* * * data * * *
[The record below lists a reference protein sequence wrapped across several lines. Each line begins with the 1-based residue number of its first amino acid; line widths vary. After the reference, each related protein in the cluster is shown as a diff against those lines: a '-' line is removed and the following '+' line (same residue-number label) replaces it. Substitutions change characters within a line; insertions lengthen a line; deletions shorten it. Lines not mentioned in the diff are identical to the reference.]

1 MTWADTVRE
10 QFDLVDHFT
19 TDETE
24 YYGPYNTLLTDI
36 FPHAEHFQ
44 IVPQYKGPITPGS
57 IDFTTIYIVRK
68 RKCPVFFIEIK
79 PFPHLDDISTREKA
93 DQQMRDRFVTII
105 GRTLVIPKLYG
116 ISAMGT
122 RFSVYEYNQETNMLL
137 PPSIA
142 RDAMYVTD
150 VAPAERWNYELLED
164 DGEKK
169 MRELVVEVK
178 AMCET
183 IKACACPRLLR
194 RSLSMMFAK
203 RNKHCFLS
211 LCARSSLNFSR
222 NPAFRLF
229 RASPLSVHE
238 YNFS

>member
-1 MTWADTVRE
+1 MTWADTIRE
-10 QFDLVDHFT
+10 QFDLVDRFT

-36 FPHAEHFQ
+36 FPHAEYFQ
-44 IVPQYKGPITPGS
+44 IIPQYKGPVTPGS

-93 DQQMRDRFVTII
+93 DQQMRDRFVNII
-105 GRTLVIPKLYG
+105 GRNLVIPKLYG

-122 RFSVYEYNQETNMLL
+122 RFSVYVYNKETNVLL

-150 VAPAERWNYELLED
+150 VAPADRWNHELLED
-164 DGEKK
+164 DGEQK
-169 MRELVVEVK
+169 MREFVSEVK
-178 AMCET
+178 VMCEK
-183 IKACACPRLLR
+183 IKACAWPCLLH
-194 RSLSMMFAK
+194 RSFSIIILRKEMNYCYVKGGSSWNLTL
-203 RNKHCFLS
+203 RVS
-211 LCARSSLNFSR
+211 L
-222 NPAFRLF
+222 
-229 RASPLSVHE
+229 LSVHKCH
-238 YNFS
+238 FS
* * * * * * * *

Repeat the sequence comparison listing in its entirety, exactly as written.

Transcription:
[The record below lists a reference protein sequence wrapped across several lines. Each line begins with the 1-based residue number of its first amino acid; line widths vary. After the reference, each related protein in the cluster is shown as a diff against those lines: a '-' line is removed and the following '+' line (same residue-number label) replaces it. Substitutions change characters within a line; insertions lengthen a line; deletions shorten it. Lines not mentioned in the diff are identical to the reference.]

1 MTWADTVRE
10 QFDLVDHFT
19 TDETE
24 YYGPYNTLLTDI
36 FPHAEHFQ
44 IVPQYKGPITPGS
57 IDFTTIYIVRK
68 RKCPVFFIEIK
79 PFPHLDDISTREKA
93 DQQMRDRFVTII
105 GRTLVIPKLYG
116 ISAMGT
122 RFSVYEYNQETNMLL
137 PPSIA
142 RDAMYVTD
150 VAPAERWNYELLED
164 DGEKK
169 MRELVVEVK
178 AMCET
183 IKACACPRLLR
194 RSLSMMFAK
203 RNKHCFLS
211 LCARSSLNFSR
222 NPAFRLF
229 RASPLSVHE
238 YNFS

>member
-1 MTWADTVRE
+1 MTWADTIRE
-10 QFDLVDHFT
+10 QFDLVDRFT

-36 FPHAEHFQ
+36 FPHAEYFQ
-44 IVPQYKGPITPGS
+44 IIPQYKGPVTPGS

-93 DQQMRDRFVTII
+93 DQQMRDRFVNII
-105 GRTLVIPKLYG
+105 GRNLVIPKLYG

-122 RFSVYEYNQETNMLL
+122 RFSVYVYNKETNVLL

-150 VAPAERWNYELLED
+150 VAPADRWNHELLED
-164 DGEKK
+164 DGEQK
-169 MRELVVEVK
+169 MREFVSEVK
-178 AMCET
+178 VMCEK
-183 IKACACPRLLR
+183 IKACAWPCLLH
-194 RSLSMMFAK
+194 RSFSIIILRKEMNYCYVKGGSSWNLTL
-203 RNKHCFLS
+203 RVS
-211 LCARSSLNFSR
+211 L
-222 NPAFRLF
+222 
-229 RASPLSVHE
+229 LSVHKCH
-238 YNFS
+238 FS